VOD film review: Tinker Tailor Soldier Spy
James R | On 08, Oct 2015
Director: Tomas Alfredson
Cast: Gary Oldman, John Hurt, Colin Firth, Benedict Cumberbatch, Mark Strong, Toby Jones
“I’m retired.” Those are the first words spoken by George Smiley (Oldman), and they don’t occur until 15 minutes in. But even before then we’ve spent enough time with Tinker Tailor’s hero to know what he’s about. We see him forced out of MI5 (“The Circus”) alongside the paranoid chief, Control (Hurt), and follow him home during the muted opening credits. Throughout, Smiley says nothing.
It’s a hugely effective sequence that sees allegiances change, powers shift, and paperwork go up and down in a lift. Welcome to Tomas Alfredson’s take on John le Carre’s world. It’s a quiet, tense, and stylish place to be betrayed. How British.
Smiley, now officially out of the service, is swiftly hired back by concerned minister Lacon (the excellent Simon McBurney) to investigate suspicions of a mole, right at the tippy top. Is it Percy (Jones)? He’s small and Scottish. You can’t trust Scottish people. Could it be Bill (Firth)? He’s a suave man with a fancy taste in clothes. You can’t trust a man who wears clothes. What about Roy (Ciar√°n Hinds)? He’s brooding, withdrawn and has big eyebrows. Eyebrows are always a giveaway. Or perhaps it’s Toby (David Dencik)? He’s quietly running around between them all. Nobody likes the quiet one.
If you’ve read the book or seen the TV series, Peter Straughan and Bridget O’Connor’s script doesn’t always do a great job of hiding the mole’s identity, but it does distill a complex narrative into 127 minutes, which is no mean feat in itself. Of course, there are casualties. The first act is a bit jumpy, almost too afraid of the talky source material to stay in one location for more than a minute without someone crossing the street or getting out of a car. But once it settles, this is an impeccable piece of work.
Like Anton Corbijn and Joe Wright, Alfredson’s eye for composition is excellent, always picking out small details like diverging train tracks and parallel stairwells. Even the violence of a gunshot is achingly beautiful, perhaps more so in such a tight-lipped setting. And when the stoic Smiley finally comes out of his shell for a lengthy monologue about Russia’s Keyser Soze, Karla, it’s electric stuff.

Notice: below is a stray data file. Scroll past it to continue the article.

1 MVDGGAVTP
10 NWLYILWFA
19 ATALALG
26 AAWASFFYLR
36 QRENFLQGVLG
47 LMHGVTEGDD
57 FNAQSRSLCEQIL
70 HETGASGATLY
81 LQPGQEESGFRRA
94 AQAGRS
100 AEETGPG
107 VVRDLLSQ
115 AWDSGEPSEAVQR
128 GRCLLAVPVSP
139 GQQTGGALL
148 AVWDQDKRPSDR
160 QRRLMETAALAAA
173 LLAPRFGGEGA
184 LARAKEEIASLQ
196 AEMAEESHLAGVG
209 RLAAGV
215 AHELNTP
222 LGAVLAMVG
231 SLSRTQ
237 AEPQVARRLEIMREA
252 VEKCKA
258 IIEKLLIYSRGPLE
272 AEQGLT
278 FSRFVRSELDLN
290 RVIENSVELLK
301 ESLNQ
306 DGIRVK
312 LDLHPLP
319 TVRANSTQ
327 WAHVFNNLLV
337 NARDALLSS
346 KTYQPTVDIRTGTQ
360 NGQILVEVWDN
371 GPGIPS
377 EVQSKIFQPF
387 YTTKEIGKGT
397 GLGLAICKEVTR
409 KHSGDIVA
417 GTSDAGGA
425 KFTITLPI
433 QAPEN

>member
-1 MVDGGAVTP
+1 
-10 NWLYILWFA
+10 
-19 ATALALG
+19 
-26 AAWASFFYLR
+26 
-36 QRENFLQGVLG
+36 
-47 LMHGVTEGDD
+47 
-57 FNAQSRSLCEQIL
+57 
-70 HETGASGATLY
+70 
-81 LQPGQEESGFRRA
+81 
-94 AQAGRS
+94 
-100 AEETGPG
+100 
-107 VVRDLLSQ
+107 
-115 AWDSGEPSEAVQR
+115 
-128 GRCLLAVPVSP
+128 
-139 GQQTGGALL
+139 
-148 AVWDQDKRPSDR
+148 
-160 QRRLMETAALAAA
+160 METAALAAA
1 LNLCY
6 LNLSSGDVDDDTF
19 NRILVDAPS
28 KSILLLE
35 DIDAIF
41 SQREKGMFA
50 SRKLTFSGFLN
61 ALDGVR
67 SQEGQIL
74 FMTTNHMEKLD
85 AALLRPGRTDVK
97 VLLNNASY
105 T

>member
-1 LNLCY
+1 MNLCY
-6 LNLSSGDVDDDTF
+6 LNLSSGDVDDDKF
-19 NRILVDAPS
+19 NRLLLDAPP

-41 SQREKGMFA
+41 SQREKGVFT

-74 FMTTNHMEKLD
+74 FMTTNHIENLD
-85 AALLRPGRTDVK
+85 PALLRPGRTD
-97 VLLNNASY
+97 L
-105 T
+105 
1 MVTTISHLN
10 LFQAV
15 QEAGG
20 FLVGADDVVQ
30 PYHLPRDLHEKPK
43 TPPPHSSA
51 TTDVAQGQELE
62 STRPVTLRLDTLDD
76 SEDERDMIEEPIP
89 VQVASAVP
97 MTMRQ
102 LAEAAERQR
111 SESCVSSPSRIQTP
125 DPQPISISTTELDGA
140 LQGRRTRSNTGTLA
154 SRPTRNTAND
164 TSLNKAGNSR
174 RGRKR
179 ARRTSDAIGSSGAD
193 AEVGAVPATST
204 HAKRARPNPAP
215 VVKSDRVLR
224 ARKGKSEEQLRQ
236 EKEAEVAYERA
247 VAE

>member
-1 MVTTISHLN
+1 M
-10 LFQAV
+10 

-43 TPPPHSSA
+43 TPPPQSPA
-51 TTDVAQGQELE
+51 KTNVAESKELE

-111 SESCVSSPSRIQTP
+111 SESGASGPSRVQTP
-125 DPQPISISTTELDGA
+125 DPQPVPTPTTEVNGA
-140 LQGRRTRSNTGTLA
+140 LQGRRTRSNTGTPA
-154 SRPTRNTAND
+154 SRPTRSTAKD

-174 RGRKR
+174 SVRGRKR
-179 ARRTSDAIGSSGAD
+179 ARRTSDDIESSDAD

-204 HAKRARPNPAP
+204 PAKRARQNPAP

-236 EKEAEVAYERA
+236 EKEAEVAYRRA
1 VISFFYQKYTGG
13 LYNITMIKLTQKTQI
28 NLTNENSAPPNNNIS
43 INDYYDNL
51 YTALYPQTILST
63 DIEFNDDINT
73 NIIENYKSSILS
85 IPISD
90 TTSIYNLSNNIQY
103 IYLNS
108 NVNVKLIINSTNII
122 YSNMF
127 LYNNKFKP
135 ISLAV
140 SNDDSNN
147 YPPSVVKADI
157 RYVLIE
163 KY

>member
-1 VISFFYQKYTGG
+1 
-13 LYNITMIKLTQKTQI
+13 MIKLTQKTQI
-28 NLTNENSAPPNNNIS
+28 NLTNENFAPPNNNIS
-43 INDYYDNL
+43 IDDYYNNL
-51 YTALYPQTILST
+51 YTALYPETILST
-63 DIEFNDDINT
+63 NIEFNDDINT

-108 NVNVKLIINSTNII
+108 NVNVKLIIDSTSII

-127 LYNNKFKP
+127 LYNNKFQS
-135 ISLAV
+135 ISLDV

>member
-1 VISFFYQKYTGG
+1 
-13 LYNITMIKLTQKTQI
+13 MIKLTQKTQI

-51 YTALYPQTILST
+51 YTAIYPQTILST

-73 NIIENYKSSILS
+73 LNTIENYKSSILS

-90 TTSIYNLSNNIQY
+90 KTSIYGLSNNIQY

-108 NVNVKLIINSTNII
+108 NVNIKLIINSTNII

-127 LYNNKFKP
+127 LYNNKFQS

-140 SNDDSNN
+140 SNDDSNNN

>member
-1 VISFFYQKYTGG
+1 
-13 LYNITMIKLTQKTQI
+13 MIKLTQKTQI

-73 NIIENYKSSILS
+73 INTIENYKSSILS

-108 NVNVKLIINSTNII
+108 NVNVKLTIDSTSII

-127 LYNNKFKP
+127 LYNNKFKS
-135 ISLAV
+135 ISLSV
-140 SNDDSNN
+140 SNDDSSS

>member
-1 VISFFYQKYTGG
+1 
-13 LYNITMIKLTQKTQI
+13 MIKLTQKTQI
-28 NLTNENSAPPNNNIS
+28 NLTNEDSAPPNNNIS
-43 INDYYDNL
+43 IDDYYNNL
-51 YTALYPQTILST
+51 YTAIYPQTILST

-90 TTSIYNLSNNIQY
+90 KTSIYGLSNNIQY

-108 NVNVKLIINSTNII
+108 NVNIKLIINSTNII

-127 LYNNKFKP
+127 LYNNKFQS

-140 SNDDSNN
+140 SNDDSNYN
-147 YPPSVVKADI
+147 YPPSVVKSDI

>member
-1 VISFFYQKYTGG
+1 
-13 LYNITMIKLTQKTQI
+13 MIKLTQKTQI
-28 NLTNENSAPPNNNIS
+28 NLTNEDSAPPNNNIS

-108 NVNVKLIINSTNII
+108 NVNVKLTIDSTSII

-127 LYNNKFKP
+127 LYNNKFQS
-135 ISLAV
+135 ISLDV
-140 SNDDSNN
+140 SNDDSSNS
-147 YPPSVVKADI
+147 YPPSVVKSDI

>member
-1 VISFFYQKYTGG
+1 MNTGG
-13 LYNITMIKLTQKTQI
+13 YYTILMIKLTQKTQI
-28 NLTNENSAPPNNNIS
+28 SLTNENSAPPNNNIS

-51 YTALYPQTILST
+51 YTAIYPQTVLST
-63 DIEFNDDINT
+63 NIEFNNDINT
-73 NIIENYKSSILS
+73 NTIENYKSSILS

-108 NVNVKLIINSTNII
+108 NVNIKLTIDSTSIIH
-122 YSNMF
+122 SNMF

Watching those around him with his giant glasses and pale face, Oldman’s weary performance is subtle but immense. He remains detached – even as he visits his estranged wife, we wait politely by the stairs – but his presence is infectious, absorbing each plot twist as his world unravels.
The rest of the cast deserve awards too. Amid the double-crosses, Kathy Burke’s nostalgic Basil Exposition and Mark Strong’s haunted schoolteacher offer a nice portion of pathos. But prizes must go to Tom Hardy and Benedict Cumberbatch. Hardy’s rogue agent, Ricki Tarr, delivers a romantic subplot with a jaw-smacking tenderness, while Cumberbatch almost steals the film from under Oldman’s nose with a superb heist scene. Benedict’s charming, sexy turn holds the film together as much as Alberto Iglesias’s versatile, threatening score – along with Under the Skin, some of the composer’s best work.
Like the slow-burn BBC version, Tinker Tailor Soldier Spy’s only problem is accessibility. With its demanding plot and wide cast of characters, Tinker Tailor asks for our unwavering attention and it gets it. It’s a treat to see an intelligent thriller that isn’t afraid to confuse; the characters may not win your heart, but the craftmanship will dazzle your brain. The result may not be a better adaptation than the TV series, but it’s a classy watch. If this is what John le Carre’s dingy, decaying 70s world looks like now, we’re still waiting for Tomas Alfredson to take us back to see more of Smiley’s People.